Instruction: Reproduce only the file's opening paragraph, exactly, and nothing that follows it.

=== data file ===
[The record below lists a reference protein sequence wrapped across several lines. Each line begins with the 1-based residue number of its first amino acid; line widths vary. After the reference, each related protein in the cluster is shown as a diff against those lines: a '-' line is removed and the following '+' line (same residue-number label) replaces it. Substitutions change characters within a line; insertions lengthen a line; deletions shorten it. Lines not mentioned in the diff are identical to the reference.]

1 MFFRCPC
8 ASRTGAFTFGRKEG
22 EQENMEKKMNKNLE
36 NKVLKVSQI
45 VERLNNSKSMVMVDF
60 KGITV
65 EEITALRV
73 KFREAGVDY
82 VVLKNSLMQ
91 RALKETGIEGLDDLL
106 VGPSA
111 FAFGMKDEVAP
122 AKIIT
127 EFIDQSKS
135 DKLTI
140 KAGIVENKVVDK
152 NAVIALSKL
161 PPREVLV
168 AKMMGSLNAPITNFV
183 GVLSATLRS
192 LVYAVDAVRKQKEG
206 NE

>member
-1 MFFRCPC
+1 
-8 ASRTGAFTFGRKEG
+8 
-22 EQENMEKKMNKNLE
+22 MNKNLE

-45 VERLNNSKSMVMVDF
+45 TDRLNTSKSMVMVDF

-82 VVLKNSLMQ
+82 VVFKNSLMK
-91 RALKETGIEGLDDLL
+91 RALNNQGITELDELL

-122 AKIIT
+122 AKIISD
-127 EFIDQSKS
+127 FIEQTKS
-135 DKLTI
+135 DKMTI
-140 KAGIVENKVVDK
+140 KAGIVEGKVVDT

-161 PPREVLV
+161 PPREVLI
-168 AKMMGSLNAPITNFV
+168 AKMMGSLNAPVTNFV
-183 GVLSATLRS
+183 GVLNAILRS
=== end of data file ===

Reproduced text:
[The record below lists a reference protein sequence wrapped across several lines. Each line begins with the 1-based residue number of its first amino acid; line widths vary. After the reference, each related protein in the cluster is shown as a diff against those lines: a '-' line is removed and the following '+' line (same residue-number label) replaces it. Substitutions change characters within a line; insertions lengthen a line; deletions shorten it. Lines not mentioned in the diff are identical to the reference.]